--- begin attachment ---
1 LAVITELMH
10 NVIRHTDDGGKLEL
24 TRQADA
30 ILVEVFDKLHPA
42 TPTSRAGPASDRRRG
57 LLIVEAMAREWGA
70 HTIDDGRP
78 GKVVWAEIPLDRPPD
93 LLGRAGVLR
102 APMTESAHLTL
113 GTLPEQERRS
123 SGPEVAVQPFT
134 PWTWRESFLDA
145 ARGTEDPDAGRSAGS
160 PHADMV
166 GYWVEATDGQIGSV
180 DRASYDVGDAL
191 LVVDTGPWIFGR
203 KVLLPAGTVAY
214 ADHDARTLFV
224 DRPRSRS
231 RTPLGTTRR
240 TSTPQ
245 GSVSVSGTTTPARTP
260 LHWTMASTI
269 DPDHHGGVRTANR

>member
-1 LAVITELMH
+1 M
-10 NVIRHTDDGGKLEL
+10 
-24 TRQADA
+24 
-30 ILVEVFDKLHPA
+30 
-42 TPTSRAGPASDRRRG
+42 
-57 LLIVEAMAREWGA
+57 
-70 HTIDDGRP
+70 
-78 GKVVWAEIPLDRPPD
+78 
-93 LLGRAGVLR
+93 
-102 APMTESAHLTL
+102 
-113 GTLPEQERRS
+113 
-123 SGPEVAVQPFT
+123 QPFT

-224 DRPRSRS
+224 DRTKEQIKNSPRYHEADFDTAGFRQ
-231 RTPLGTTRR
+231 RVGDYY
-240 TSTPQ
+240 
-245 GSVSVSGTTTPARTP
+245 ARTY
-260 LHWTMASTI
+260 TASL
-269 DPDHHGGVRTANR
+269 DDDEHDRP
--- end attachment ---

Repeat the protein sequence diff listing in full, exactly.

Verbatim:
1 LAVITELMH
10 NVIRHTDDGGKLEL
24 TRQADA
30 ILVEVFDKLHPA
42 TPTSRAGPASDRRRG
57 LLIVEAMAREWGA
70 HTIDDGRP
78 GKVVWAEIPLDRPPD
93 LLGRAGVLR
102 APMTESAHLTL
113 GTLPEQERRS
123 SGPEVAVQPFT
134 PWTWRESFLDA
145 ARGTEDPDAGRSAGS
160 PHADMV
166 GYWVEATDGQIGSV
180 DRASYDVGDAL
191 LVVDTGPWIFGR
203 KVLLPAGTVAY
214 ADHDARTLFV
224 DRPRSRS
231 RTPLGTTRR
240 TSTPQ
245 GSVSVSGTTTPARTP
260 LHWTMASTI
269 DPDHHGGVRTANR

>member
-1 LAVITELMH
+1 M
-10 NVIRHTDDGGKLEL
+10 
-24 TRQADA
+24 
-30 ILVEVFDKLHPA
+30 
-42 TPTSRAGPASDRRRG
+42 
-57 LLIVEAMAREWGA
+57 
-70 HTIDDGRP
+70 
-78 GKVVWAEIPLDRPPD
+78 
-93 LLGRAGVLR
+93 
-102 APMTESAHLTL
+102 
-113 GTLPEQERRS
+113 
-123 SGPEVAVQPFT
+123 QPFT

-224 DRPRSRS
+224 DRTKEQIKNSPRYHEADFDTAGFRQ
-231 RTPLGTTRR
+231 RVGDYY
-240 TSTPQ
+240 
-245 GSVSVSGTTTPARTP
+245 ARTY
-260 LHWTMASTI
+260 TASL
-269 DPDHHGGVRTANR
+269 DDDEHDRP